At the heart of the toxic nebula, Ancharia Martialis Omicron found the center of the technobarbarian's worship. And like so many things spoiled in the galaxy, at its heart lay something pure, something ancient and too powerful to ever be corrupted by the ruinous powers.
Humanity had swayed from the light, the organics had failed the former masters of machine and so the last guardians of the ancient archive had succumbed to the weakness of their flesh. In their misery, they had forgotten everything except the import of the thing they had been guarding. The object of their heretical worship, however, was no dark god nor Xenos artifact, but a true marvel of technology, a future envisioned by a human mind during the Dark Age of the Technology.
There lay the plans for the Stellar Engine, blueprints for the Machina Mundi, still wrought in the golden light of the Omnissiah, locked in perfect stasis and protected from the foul corruption of the flesh by millennia-old energy barriers and incorporeal armor.
This put an end to Ancharia's crusade and while her forces moved on the cleanse the region from all evil, she became the prophet, the Architectrix, a soul wholly devoted to the unraveling of the ancient plans laid before her by techno-crypt.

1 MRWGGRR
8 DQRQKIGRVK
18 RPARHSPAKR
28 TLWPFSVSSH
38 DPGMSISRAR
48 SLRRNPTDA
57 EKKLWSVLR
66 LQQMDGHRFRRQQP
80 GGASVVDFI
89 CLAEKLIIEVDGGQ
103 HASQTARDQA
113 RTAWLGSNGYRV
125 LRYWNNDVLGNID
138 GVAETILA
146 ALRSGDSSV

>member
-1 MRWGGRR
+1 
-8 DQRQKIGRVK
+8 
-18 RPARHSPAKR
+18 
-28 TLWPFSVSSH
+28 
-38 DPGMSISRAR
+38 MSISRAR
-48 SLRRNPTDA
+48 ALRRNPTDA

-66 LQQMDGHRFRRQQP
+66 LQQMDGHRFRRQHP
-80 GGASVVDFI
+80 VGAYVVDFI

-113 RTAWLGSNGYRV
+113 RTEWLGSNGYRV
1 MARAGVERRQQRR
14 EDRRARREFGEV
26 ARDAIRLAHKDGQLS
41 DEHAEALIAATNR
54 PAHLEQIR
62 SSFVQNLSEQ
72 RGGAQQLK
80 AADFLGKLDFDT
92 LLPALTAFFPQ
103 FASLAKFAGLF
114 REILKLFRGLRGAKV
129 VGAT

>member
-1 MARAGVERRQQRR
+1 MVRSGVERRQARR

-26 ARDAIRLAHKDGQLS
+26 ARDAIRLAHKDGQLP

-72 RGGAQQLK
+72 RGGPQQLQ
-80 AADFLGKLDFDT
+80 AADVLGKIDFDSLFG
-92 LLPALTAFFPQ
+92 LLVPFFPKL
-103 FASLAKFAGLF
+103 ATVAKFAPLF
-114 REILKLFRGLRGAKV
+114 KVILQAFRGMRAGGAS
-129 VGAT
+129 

A century passed, before the prophet herself comprehended the plans in their full scope and a century more for her to convince the arch fabricator and high councils of the Forge World to approve a motion to put these hallowed plans into action.
Finally, in the third century since their discovery, the first components of the Stellar Engine were forged upon the Ringworld Cambria and shipped in a grand procession, a fleet carrying no less than ten billion souls, to their destination at Brumbana I. With that act, construction on the Stellar Engine began and it never has ceased since.
Image of the Sun: solarsystem.nasa.gov/resources…
Codex Gondwana: brass-and-iron.fandom.com/wiki…
Warhammer 40k fanart.
An equally big megastructure set against it would do the trick! An Ork Waagh could overrun it.
But, as with all huge fortresses, the more likely danger lies within. heresy, corruption, sabotage. Just because it's nigh impenetrable by conventional means doesn't make impossible to defeat - not by a long shot!